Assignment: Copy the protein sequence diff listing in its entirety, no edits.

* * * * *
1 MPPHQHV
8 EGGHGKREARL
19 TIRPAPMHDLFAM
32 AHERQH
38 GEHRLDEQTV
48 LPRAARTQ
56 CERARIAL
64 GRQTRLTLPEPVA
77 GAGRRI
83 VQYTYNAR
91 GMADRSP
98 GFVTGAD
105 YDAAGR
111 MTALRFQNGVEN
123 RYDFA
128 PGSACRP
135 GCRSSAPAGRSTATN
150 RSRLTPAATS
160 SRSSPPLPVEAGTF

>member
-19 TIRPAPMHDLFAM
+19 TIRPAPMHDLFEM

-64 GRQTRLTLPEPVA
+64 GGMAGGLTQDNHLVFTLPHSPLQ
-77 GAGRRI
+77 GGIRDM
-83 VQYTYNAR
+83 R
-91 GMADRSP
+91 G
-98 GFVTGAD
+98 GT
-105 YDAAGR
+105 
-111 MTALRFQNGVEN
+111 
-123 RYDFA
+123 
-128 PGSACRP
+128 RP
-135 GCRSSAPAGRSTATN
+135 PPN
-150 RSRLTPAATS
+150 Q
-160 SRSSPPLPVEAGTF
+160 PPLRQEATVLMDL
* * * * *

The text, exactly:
1 MPPHQHV
8 EGGHGKREARL
19 TIRPAPMHDLFAM
32 AHERQH
38 GEHRLDEQTV
48 LPRAARTQ
56 CERARIAL
64 GRQTRLTLPEPVA
77 GAGRRI
83 VQYTYNAR
91 GMADRSP
98 GFVTGAD
105 YDAAGR
111 MTALRFQNGVEN
123 RYDFA
128 PGSACRP
135 GCRSSAPAGRSTATN
150 RSRLTPAATS
160 SRSSPPLPVEAGTF

>member
-19 TIRPAPMHDLFAM
+19 TIRPAPMHDLFEM

-64 GRQTRLTLPEPVA
+64 GGMAGGLTQDNHLVFTLPHSPLQ
-77 GAGRRI
+77 GGIRDM
-83 VQYTYNAR
+83 R
-91 GMADRSP
+91 G
-98 GFVTGAD
+98 GT
-105 YDAAGR
+105 
-111 MTALRFQNGVEN
+111 
-123 RYDFA
+123 
-128 PGSACRP
+128 RP
-135 GCRSSAPAGRSTATN
+135 PPN
-150 RSRLTPAATS
+150 Q
-160 SRSSPPLPVEAGTF
+160 PPLRQEATVLMDL